The online exhibition of Art & Code 8 is now live, designed by Art & Code member Yehwan Song.
Opening today, September 30th at 6 pm, Rhizome and NEW INC present Art & Code 8, an exhibition featuring works by Carrie Sijia Wang, Cassie Tarakajian, Lai Yi Ohlsen, Roopa Vasudevan, Rosalie Yu, Stephen Kwok, Woody Sullender, and Yehwan Song. The artists have been practicing together, in community, over the past year as a part of Rhizome and NEW INC’s partnership residency track, Art & Code. The cohort has culminated their term with this exhibition at Public Works Administration organized by Rhizome Curator, Celine Wong Katzman who served as the track’s mentor this past year.
Learn more about the 2021-22 Art & Code cohort below and view their work at the online exhibition:
Carrie Sijia Wang conducted a series of Zoom experiments with friends, acquaintances, and strangers using an AI-driven speech coaching tool and live language translation program to observe the effects of feedback and computer interpretation on human connection.
Carrie Sijia Wang, “Report why we keep talking.”, 2022. Two channel video installation, 23 min.; 32 sec.; 22 min., 20 sec. Courtesy of Rhizome. Photo: Hai Zhang.
Cassie Tarakajian’s Furby has been reprogrammed to cycle through all of its pre-programmed actions in numerical order regardless of its “personality” or viewer behavior. It will perform in perpetuity until the interconnected electronics break down.
Cassie Tarakajian, The Singularity Is Not Here, 2022. Furby, acrylic, website. Courtesy of Rhizome. Photo: Hai Zhang.
Cassie Tarakajian, The Singularity Is Not Here, 2022 (detail). Furby, acrylic, website. Courtesy of Rhizome. Photo: Hai Zhang.
Taking inspiration from the narrative diagrams of neo-conceptual artist Mark Lombardi, Lai Yi Ohlsen connects various actors, concepts, and institutions who are all known to have an influence over the Internet. She places them on the same plane to consider: How does power flow between these nodes and who do we need to involve if we want to reimagine its shape?
Lai Yi Ohlsen, The Internet & Its Influences, 2022. Pen on paper, Courtesy of Rhizome. Photo: Hai Zhang.
Roopa Vasudevan’s Slow Response II (Motion) is a triptych of lenticular prints that animate into scannable codes—but only when viewed from very specific angles. When scanned, the codes lead to websites containing poetic reflections on the finicky nature of the renderings, and the annoyances we feel with them as a result.
Roopa Vasudevan, Triptych: Slow Response II (Motion), 2022. Lenticular prints, mobile websites. Courtesy of Rhizome. Photo: Hai Zhang.
Rosalie Yu’s grandfather picked up the intensely laborious work of repairing, painting, repainting, and transporting kiddie ride machines, and collecting the coins for a living. The machines he kept alive also outlived him. Candy-Glazed Eyes of Haunted Machines is a study in family history, class, and the postcolonial artifact in Taiwan.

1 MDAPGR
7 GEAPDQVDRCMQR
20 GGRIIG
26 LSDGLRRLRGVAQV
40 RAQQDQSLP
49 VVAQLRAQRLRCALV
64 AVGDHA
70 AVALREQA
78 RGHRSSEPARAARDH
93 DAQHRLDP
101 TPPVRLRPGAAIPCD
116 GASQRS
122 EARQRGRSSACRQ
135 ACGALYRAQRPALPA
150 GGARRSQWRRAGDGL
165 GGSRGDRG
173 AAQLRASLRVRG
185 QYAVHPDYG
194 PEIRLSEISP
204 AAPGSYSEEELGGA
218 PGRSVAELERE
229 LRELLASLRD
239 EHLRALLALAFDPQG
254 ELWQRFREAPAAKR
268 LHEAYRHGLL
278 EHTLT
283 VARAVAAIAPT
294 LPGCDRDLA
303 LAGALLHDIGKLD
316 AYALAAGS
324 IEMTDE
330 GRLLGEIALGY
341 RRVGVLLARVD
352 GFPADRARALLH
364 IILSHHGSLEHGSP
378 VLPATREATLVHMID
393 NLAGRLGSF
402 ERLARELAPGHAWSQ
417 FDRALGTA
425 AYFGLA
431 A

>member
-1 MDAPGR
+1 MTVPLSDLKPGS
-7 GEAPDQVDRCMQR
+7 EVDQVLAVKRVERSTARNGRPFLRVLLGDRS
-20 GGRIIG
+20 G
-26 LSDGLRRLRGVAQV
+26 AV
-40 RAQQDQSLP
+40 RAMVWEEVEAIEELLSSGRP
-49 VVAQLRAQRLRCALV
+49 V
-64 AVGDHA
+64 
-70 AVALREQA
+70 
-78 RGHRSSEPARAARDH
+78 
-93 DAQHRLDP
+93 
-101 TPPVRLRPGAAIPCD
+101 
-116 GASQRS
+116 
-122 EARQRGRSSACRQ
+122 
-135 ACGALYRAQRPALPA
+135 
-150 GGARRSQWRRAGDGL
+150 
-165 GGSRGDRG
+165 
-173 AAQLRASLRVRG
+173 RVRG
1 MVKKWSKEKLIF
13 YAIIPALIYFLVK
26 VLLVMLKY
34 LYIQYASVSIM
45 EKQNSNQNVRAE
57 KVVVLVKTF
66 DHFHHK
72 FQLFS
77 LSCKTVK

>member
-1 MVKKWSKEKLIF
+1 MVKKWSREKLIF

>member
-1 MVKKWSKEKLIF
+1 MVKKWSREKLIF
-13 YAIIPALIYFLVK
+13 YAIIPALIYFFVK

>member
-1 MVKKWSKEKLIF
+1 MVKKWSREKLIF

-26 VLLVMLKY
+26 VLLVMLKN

Rosalie Yu, Candy-Glazed Eyes of Haunted Machines, 2022. Interactive video installation, reciprocating motor, aluminum tube, coin acceptor, microcontroller, silicone rubber, fishnet. Courtesy of Rhizome. Photo: Hai Zhang.
Rosalie Yu, Candy-Glazed Eyes of Haunted Machines, 2022 (detail). Interactive video installation, reciprocating motor, aluminum tube, coin acceptor, microcontroller, silicone rubber, fishnet. Courtesy of Rhizome. Photo: Hai Zhang.
Held on Zoom across continents and time zones, Stephen Kwok’s Recreational Meetings invite participants to use their mobile devices to simultaneously capture their surroundings in response to a series of creative prompts. The resulting recording is cut by Zoom in response to the environmental noise of the participants, revealing poetics embedded within emergent yet banal communication platforms.
Stephen Kwok, Recreational Meetings: Moving Image 20210226, 2022. Single-channel video, 24 min. 27 sec. Courtesy of Rhizome. Photo: Hai Zhang.
Play with me is an application featuring an avatar of Woody Sullender, formerly a noted banjoist and recording artist. Using a midi keyboard, visitors can control the artist’s avatar. This functions as an irreverent inversion of the power dynamics in passive listening.
Woody Sullender, Play with me, 2022. Website, midi keyboard. Courtesy of Rhizome. Photo: Hai Zhang.
Yehwan Song’s Fountain is made using a web-based sculpting tool that records input errors that appear when water falls onto a touchscreen. Each touch is transmitted into a virtual droplet on the website and 3D printed droplet sculpture.
Yehwan Song, Fountain, 2022. Single-channel video, 15 sec, resin sculpture. Courtesy of Rhizome. Photo: Hai Zhang.Yehwan Song, Fountain, 2022 (detail). Single-channel video, 15 sec, resin sculpture. Courtesy of Rhizome. Photo: Hai Zhang.Installation view, “Art & Code 8” at Public Works Administration, New York, 2022. Courtesy of Rhizome. Photo: Hai Zhang.
Special thank you to Sam Black for exhibition production, and Dragan Espenschied for open source exhibition support for software-based artworks.
Rhizome champions born-digital art and culture through commissions, exhibitions, scholarship, and digital preservation. Since 2003, Rhizome has been an affiliate in residence at the New Museum in New York City.
NEW INC is the first museum-led cultural incubator, which supports a diverse range of creative practitioners with a values-driven program and safe space for gathering and developing creative projects and businesses.
PUBLIC WORKS ADMINISTRATION (PWA) is a digital art gallery in the 50th Street subway in Times Square. PWA spotlights underground artists who use digital tools to drive culture forward.